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Therapeutics in Dermatology
A reference textbook in dermatology
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Adult seborrheic dermatitis

2 April 2013, by LY S.

A REMINDER OF EPIDEMIOLOGY

Seborrheic dermatitis (SD) is a chronic, recurrent, and extremely common inflammatory skin disorder with an estimated prevalence of 3% in the general population. This prevalence varies with age, dropping from 10% in children under the age of 5 (with 70% of cases arising in infants before the age of 3 months) to less than 1% in children aged between 6 and 12. SD then re-emerges in teenagers and young adults, with a prevalence of up to 4% in the 35 to 44 age group. The elderly are also affected, since the disorder was detected in 23% of a population of 186 patients aged over 65.

IMPACT AND PATIENT INFORMATION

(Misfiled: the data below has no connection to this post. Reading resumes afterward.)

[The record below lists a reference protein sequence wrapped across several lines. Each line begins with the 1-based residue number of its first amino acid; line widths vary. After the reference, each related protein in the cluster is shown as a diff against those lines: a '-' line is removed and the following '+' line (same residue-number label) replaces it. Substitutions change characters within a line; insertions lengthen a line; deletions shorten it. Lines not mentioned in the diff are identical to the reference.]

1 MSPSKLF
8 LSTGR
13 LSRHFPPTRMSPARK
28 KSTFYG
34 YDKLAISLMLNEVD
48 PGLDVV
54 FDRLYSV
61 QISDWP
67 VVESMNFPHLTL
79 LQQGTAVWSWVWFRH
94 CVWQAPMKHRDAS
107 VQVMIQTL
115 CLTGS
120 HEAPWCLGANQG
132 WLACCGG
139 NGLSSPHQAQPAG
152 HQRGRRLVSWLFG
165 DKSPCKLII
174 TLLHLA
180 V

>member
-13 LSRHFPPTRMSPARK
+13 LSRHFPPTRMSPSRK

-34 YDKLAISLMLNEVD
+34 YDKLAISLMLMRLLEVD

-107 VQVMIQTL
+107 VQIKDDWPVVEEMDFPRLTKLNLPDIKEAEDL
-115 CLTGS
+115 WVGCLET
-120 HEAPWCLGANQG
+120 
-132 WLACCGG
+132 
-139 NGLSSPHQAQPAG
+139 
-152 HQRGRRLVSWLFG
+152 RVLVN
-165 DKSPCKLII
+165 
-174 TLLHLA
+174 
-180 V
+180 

While the psychosocial impact of SD is minimal in certain patients, it is undeniable in others, prompting them to seek medical help both for a flaky, itchy scalp and for unsightly, recurrent inflamed lesions on the face. These patients have often tried a variety of topical treatments and consider themselves to be in a situation of "treatment failure". They seek to "cure" their dermatosis. It is essential to inform them (or confirm!) that SD is a chronic condition. Explaining the role played by sebum and the effects of Malassezia proliferation, insisting on the saprophytic character of the yeast, should help to clarify this concept. Patients will then better understand the need to tailor treatment to the flare ups and to continue with maintenance treatment between flare ups, and this should help them get the concept of "treatment failure" into perspective. The different treatments and treatment methods should be fully explored with the patient, who should also be given advice on personal hygiene and advised to use non-irritant products (lipid-enriched cleansing bar, soap-free cleansers, micellar lotions, and suitable emollients and shampoos).

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